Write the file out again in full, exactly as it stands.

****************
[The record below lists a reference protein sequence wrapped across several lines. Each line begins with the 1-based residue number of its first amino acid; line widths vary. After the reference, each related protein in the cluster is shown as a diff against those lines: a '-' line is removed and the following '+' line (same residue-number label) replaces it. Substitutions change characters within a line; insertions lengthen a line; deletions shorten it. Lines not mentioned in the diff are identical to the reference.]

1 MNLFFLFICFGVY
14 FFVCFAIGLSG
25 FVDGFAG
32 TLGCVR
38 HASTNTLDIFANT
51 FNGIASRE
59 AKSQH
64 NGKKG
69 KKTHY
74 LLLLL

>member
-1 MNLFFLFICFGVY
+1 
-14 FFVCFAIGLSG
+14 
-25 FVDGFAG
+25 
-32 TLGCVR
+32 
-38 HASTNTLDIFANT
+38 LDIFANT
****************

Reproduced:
[The record below lists a reference protein sequence wrapped across several lines. Each line begins with the 1-based residue number of its first amino acid; line widths vary. After the reference, each related protein in the cluster is shown as a diff against those lines: a '-' line is removed and the following '+' line (same residue-number label) replaces it. Substitutions change characters within a line; insertions lengthen a line; deletions shorten it. Lines not mentioned in the diff are identical to the reference.]

1 MNLFFLFICFGVY
14 FFVCFAIGLSG
25 FVDGFAG
32 TLGCVR
38 HASTNTLDIFANT
51 FNGIASRE
59 AKSQH
64 NGKKG
69 KKTHY
74 LLLLL

>member
-1 MNLFFLFICFGVY
+1 
-14 FFVCFAIGLSG
+14 
-25 FVDGFAG
+25 
-32 TLGCVR
+32 
-38 HASTNTLDIFANT
+38 LDIFANT